Written By Arooj Makki
Government College University Lahore
Physical activity increases not only the quantity of life, but also its quality. The gains from regular physical activity extend to psychological benefits including
- A Defense Against Depression
- A Reduction of Anxiety
- A Buffer Against Stress
- A Contributor to Better Cognitive Functioning.
- Decreased Depression
The Diagnostic and Statistical Manual of Mental Disorders of the American Psychiatric Association (APA, 2000) defines a major depressive episode as
“A period of at least 2 weeks during which there is either depressed mood or the loss of interest or pleasure in nearly all activities”
People who exercise regularly are generally less depressed than sedentary people. One possible explanation is that rather than improve mood, exercising may be restricted to healthy people. Depressed people may simply be less motivated to exercise. Exercise is certainly more effective than no treatment and may be comparable to cognitive therapy or antidepressant medication.
The long-term effects of physical activity on depression, however, have not been substantiated. Nevertheless an evaluation of the significance of exercise programs determined that such programs produced not only statistically significant differences but also clinically significant effects.
- Reduced Anxiety
Many people report that they exercise to feel more relaxed and less anxious.
It is a general personality characteristic or trait that manifests itself as a more or less constant feeling of dread or uneasiness.
It is a temporary, affective condition that stems from a specific situation.
Feelings of worry or concern over a final examination or a job interview are examples of state anxiety. Physiological changes such as increased perspiration and heart rate typically accompany this type of anxiety.
How does physical activity reduce anxiety?
One hypothesis is that exercise simply provides a change of pace—a chance to relax and forget one’s troubles. In support of this change-of-pace hypothesis, exercise demonstrated no stronger therapeutic effect than meditation.
Another hypothesis involves changes in brain chemistry. Studies with humans suggest that changes occur in the metabolism of this neurotransmitter after exercise.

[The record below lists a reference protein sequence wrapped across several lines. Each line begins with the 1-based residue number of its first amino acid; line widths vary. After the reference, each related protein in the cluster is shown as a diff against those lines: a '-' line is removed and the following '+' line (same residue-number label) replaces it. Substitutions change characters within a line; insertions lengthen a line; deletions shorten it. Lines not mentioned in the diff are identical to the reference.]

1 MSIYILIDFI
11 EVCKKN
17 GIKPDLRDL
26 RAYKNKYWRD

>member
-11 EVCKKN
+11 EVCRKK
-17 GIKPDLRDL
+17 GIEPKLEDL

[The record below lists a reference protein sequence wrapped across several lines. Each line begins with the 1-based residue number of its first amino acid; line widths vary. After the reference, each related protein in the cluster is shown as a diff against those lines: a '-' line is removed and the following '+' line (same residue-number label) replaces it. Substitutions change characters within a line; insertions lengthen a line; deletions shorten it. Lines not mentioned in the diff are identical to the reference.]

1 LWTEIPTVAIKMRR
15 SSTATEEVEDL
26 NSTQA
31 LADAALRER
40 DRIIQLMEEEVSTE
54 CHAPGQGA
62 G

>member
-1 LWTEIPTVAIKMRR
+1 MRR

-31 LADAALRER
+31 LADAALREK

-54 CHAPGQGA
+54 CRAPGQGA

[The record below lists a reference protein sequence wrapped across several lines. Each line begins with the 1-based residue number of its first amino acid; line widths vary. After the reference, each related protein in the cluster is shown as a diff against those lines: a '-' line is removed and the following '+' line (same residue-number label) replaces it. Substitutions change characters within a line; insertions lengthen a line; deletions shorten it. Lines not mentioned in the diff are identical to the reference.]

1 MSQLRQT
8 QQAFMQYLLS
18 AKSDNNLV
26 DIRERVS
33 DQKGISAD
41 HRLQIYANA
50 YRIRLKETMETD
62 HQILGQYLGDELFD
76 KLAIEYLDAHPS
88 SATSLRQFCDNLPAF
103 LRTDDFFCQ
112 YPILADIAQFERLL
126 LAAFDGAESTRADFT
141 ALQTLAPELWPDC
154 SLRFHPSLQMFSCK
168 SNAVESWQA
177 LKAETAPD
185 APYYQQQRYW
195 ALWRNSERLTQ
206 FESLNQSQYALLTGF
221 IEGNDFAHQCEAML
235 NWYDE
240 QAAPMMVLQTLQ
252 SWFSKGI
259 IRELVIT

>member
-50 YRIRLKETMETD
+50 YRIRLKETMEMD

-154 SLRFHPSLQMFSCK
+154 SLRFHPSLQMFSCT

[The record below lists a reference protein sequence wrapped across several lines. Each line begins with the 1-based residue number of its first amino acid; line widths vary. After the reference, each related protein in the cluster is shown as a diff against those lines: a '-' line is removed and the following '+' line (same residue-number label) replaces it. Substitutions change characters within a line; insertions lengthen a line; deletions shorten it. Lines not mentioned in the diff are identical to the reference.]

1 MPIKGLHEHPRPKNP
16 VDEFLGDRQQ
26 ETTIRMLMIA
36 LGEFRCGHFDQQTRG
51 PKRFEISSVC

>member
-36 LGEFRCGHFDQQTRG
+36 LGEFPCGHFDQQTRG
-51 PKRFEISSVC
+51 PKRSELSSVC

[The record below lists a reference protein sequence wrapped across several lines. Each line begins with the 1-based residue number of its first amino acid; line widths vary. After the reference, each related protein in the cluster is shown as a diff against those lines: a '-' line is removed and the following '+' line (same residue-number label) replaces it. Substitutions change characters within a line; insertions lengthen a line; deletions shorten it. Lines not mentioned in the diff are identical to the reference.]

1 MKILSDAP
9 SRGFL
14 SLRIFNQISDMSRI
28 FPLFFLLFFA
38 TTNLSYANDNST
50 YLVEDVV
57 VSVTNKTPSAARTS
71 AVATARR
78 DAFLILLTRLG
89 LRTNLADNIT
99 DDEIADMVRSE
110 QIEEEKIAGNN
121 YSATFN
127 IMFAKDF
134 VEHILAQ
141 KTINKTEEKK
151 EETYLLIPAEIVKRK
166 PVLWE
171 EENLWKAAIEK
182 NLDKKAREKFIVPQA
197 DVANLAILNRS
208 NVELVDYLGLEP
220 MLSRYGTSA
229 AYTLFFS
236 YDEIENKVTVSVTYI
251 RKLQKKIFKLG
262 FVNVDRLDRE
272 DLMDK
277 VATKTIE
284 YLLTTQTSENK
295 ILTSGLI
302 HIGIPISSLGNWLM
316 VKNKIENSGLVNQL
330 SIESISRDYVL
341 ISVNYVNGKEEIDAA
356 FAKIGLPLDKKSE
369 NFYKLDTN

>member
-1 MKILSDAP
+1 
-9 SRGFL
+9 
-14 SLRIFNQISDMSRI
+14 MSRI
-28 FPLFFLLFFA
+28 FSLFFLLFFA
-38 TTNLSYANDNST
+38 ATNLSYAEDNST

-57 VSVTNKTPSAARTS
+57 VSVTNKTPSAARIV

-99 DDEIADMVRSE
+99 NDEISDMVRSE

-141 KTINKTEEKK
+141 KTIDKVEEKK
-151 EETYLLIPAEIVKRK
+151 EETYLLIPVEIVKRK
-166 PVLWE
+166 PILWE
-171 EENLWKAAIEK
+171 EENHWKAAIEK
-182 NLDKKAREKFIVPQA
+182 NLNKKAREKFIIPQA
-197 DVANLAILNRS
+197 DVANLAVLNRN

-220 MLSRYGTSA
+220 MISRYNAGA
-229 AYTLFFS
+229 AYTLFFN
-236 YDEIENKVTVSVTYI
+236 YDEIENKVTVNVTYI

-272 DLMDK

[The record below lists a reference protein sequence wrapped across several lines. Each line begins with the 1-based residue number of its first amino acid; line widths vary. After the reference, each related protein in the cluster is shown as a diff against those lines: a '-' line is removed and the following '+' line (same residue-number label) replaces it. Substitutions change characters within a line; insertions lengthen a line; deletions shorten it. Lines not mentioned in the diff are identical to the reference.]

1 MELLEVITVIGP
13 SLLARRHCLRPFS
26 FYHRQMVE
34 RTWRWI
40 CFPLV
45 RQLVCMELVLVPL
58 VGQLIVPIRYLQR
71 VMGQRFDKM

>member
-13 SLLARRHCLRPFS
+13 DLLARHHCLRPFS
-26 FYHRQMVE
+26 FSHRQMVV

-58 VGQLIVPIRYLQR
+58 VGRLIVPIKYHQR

Thus, physical activity may reduce anxiety by providing a change of pace, by altering neurotransmitter activity, or through some combination of the two.
- Buffer Against Stress
Physical activity relates to psychological well-being, but longer exercise duration does not always lead to continuing increases in feelings of well-being. Thus, even moderate exercise can boost well-being.
Several studies suggest that physical activity helps people deal with stress. Fitness appears to act as a buffer for both physical and psychological stress, individuals who are more fit experience less distress.
Why might fitness reduce feelings of stress?
1. One pathway may involve cardiovascular responses to stress as exercise moderates the increase in blood pressure that accompanies psychological stress.
2. A second pathway may involve immune responses, as the effect of stress on the release of pro- inflammatory cytokines is moderated in fit individuals. Thus, exercise acts to decrease stress, on both a psychological and a physiological level.
Better Cognitive Functioning
Cognitive functioning includes diverse abilities such as the ability to focus attention, the speed of processing new information, and memory. Cognitive functioning also includes executive functioning, which refers to the ability to plan for and successfully pursue goals.
Adults who participate in regular physical activity programs show greater attention, processing speed, memory, and executive functioning than adults who do not participate in physical activity programs. Moreover, physical activity appears to reduce some of the cognitive declines that occur with aging.
Children who are physically fit show better memory performance than those who are less fit; as well as greater volume of the hippocampus, a brain structure that plays an important role in memory.